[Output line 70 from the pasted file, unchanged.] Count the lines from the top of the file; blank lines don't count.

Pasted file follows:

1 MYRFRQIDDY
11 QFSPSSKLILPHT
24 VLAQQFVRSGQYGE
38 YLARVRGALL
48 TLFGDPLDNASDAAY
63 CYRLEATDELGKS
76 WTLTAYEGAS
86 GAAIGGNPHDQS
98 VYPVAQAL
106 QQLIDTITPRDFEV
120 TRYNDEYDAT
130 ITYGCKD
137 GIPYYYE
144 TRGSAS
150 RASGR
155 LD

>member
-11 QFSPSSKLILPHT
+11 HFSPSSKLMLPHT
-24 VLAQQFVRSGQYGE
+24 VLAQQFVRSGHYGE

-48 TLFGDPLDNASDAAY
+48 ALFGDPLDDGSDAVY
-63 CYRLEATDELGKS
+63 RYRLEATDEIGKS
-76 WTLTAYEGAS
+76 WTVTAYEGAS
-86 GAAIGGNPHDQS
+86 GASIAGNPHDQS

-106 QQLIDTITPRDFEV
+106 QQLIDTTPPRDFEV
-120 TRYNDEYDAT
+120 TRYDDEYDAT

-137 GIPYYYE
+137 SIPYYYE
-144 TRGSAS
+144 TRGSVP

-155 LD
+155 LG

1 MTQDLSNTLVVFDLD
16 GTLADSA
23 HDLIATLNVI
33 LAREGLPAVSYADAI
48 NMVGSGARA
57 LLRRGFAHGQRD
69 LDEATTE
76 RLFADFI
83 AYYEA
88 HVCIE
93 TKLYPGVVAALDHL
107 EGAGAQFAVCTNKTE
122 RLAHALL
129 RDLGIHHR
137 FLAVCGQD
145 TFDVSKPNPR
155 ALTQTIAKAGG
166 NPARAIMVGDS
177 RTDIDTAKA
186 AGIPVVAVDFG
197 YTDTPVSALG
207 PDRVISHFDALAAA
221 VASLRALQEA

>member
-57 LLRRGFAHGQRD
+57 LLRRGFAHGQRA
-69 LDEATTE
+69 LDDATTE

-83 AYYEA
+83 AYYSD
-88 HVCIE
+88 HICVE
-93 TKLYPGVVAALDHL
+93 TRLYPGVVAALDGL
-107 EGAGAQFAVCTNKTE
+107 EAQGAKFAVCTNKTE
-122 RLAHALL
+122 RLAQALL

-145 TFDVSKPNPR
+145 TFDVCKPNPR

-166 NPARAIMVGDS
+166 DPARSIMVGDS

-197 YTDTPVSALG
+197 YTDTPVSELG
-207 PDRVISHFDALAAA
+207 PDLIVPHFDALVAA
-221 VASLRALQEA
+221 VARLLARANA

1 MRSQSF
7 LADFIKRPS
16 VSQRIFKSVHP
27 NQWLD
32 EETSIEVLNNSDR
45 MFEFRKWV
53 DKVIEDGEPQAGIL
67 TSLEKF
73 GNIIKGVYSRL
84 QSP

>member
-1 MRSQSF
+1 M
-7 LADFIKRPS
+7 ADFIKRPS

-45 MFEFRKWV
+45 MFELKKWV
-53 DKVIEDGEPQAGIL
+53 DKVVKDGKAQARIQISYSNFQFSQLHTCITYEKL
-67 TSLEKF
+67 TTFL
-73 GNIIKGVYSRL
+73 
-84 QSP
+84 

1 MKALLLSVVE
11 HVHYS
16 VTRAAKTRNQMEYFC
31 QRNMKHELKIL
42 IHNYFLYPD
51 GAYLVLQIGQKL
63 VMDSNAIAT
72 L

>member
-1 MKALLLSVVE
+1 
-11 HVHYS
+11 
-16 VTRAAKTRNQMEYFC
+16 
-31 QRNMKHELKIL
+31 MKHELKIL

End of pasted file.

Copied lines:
-88 HVCIE